The Rittenhouse Review

A Philadelphia Journal of Politics, Finance, Ethics, and Culture

Friday, May 03, 2002  

The Moral Equivalent of Kissing Ariel Sharon

Watch out! The Punditboro is already up in arms regarding a photograph showing Roger Cardinal Etchegaray, a French prelate sent to Bethlehem in an effort -- so far unsuccessful -- to end the Israeli siege of the Church of the Nativity, traditionally regarded as the birthplace of Jesus Christ, with Palestianian Authority Chairman Yasir Arafat.

One commentator, a certain Steve Denbeste, at whose site we first saw the photograph (our thanks to Andrew Sullivan, in an uproar despite the time constraints posed by this evening's performance of Much Ado About Nothing), refers to Yasir Arafat as "one of the most vile men alive" -- a title we are certain Arafat at least shares with Ariel Sharon.

Denbeste, whose primary interests are black holes and telescopes -- a phase our esteemed editor outgrew at age 13 -- asserts that Cardinal Etchegaray is "willing to clasp the hand that signs checks that pay for suicide bombings."

That's one way of looking at it. Another is to consider that perhaps Cardinal Etchegaray is commending Arafat for his ability to withstand being held hostage, under siege, and under fire, as well as in barely livable conditions, by the venerated Israeli Defense Force for almost six months.

Such hostage-taking, we need not remind readers, is a crime that virtually no political figure in the world other than Arafat would be asked to endure. However, the extraordinary influence of the Israeli lobby in the U.S. virtually guarantees that Arafat and all Palestinians will forever be treated like, well, let's use the words of former Israeli prime ministers: fleas, vermin, and lice.

"I always thought that the Church was supposed to stand for principles, morality, right and wrong, stuff like that," writes Denbeste, clearly venturing far out of his league. "Recently[,] they [sic] seem to be exposed as possibly the most cynically utilitarian organization on earth," he concludes with one great big harrumph.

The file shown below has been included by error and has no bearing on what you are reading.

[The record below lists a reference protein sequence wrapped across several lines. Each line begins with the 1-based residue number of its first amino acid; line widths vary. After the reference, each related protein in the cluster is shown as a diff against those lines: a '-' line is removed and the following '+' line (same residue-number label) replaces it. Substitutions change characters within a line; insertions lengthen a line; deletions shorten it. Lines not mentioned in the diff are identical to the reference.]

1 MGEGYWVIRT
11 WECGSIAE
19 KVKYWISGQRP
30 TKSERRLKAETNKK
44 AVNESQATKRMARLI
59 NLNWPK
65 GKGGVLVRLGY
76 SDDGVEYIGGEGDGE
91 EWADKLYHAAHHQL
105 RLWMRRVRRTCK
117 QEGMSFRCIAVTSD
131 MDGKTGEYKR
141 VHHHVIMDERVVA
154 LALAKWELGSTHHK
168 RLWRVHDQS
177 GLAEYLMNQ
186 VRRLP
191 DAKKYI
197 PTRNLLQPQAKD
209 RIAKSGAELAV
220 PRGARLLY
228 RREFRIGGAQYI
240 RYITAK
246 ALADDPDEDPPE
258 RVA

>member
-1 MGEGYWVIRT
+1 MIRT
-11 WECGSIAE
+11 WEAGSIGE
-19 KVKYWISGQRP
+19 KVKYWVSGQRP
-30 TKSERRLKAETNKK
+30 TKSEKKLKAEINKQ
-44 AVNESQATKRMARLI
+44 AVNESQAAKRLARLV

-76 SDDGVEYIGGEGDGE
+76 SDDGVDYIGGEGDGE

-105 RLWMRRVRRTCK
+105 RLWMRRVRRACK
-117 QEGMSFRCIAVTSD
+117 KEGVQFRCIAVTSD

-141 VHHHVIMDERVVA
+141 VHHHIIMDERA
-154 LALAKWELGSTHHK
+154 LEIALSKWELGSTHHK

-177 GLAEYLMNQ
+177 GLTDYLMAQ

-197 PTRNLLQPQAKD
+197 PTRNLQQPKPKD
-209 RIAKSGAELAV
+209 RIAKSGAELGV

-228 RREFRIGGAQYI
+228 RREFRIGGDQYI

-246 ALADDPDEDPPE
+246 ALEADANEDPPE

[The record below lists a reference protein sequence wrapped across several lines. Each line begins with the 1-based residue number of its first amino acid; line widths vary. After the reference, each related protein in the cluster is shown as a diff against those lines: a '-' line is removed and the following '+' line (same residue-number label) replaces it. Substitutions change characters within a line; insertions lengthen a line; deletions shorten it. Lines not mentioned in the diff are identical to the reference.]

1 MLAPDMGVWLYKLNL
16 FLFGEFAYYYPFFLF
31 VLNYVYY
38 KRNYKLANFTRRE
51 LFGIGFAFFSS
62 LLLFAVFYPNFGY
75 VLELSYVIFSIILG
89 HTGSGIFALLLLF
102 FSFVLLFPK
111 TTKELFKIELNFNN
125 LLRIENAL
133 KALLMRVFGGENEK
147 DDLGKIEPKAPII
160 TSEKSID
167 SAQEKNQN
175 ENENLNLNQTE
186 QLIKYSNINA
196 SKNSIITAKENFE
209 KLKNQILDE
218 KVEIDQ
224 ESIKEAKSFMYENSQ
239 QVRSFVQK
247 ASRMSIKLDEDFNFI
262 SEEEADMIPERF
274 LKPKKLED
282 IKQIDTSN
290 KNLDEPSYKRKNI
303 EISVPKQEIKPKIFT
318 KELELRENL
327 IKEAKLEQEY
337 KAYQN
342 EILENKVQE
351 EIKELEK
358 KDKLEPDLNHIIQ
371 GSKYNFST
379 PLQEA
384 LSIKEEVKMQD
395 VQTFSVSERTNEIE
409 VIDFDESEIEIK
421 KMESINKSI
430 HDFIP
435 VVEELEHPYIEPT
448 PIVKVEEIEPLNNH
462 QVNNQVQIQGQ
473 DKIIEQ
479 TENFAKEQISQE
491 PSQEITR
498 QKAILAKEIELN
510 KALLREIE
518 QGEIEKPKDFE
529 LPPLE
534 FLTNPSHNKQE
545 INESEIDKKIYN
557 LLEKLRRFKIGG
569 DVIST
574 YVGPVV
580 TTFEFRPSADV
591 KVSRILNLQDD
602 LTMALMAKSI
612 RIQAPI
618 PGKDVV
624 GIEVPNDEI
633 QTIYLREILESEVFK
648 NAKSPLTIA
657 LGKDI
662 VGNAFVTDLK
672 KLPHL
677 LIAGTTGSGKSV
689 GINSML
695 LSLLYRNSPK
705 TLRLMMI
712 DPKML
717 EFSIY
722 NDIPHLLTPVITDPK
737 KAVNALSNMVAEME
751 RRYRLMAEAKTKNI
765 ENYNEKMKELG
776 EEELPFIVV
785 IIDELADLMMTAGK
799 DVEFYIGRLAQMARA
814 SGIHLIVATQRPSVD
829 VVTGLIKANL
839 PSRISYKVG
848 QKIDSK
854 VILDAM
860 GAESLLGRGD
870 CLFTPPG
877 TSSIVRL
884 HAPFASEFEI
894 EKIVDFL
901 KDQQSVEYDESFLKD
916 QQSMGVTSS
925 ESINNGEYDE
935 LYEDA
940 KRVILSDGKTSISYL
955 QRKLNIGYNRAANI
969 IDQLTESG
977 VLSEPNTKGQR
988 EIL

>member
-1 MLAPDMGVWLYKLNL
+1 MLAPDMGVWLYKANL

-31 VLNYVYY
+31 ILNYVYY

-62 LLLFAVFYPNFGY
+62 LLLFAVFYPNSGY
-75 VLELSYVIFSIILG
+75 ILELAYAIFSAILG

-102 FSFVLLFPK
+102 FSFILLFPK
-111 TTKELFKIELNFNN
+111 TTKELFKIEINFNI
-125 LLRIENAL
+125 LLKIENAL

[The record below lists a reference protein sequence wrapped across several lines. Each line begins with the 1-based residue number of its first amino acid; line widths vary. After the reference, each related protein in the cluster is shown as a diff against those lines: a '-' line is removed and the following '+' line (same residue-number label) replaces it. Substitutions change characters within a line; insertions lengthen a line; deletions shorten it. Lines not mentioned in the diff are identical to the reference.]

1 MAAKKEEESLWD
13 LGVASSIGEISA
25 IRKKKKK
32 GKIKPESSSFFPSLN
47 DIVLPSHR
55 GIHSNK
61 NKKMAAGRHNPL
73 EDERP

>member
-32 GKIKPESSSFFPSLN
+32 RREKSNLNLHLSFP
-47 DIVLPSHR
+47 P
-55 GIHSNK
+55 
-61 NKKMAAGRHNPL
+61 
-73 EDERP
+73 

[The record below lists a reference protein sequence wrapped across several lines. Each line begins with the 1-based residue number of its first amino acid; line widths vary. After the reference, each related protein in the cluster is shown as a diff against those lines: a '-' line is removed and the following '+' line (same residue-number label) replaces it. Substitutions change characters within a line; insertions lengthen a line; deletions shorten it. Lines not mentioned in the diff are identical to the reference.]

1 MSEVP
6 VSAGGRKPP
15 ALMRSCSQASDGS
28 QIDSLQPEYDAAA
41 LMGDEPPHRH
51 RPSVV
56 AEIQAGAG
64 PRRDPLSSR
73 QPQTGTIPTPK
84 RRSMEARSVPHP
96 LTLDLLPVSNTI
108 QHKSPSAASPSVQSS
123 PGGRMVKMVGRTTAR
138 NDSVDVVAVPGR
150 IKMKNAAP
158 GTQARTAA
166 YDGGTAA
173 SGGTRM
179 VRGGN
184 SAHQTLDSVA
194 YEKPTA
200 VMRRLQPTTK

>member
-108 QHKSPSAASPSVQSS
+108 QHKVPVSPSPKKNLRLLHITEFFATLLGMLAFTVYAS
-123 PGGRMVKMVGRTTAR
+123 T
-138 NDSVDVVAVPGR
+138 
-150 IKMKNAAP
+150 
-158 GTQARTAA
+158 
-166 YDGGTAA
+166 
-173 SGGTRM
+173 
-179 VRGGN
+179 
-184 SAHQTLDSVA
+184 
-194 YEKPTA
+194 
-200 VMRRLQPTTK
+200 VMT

Now, we're not aware of Denbeste's status as a communicant, but we continue to believe the Catholic Church stands for "principles, morality, right and wrong," and much more than that. Why Denbeste cannot see the disgraceful evidence of Israeli inhumanity that appears in our newspapers and on our news programs every day is a question for which we simply have no answer.

Meanwhile, as of this writing, the Israeli siege of the Church of the Nativity continues. The compound, including Manger Square, is surrounded by IDF forces, and there have been reports of brief gun battless and fires within and near the church within the past 24 hours.

Israel is demanding that the Palestinians leadership, the same group it has worked so hard to decimate in recent weeks, "show responsibility in bringing this crisis to a peaceful and immediate end," according to an Israeli foreign ministry official.

Why the Bush administration has overlooked this entire fiasco is beyond comprehension. We suppose, however, that we're back to the same pattern: No Israeli concessions, no call for Israel to take responsibility, no goodwill gestures needed. No wonder the Arabs don't take the U.S. seriously in regional peace talks.

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